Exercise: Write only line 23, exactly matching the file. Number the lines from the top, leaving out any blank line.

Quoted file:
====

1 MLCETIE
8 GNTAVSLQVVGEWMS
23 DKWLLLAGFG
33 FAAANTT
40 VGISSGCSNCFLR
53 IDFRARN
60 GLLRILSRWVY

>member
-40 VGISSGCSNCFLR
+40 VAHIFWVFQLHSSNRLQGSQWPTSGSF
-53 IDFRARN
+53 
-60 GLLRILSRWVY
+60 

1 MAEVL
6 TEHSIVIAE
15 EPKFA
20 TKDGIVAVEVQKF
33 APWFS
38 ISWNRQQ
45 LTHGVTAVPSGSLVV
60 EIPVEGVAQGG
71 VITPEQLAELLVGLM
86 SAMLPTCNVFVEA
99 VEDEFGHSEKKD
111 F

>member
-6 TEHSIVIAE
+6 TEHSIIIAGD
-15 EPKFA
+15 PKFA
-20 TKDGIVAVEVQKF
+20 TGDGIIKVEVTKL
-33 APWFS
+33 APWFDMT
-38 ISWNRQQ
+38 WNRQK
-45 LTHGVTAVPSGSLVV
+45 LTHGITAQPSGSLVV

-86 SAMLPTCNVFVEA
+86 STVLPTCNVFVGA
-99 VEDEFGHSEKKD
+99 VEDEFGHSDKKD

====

71 VITPEQLAELLVGLM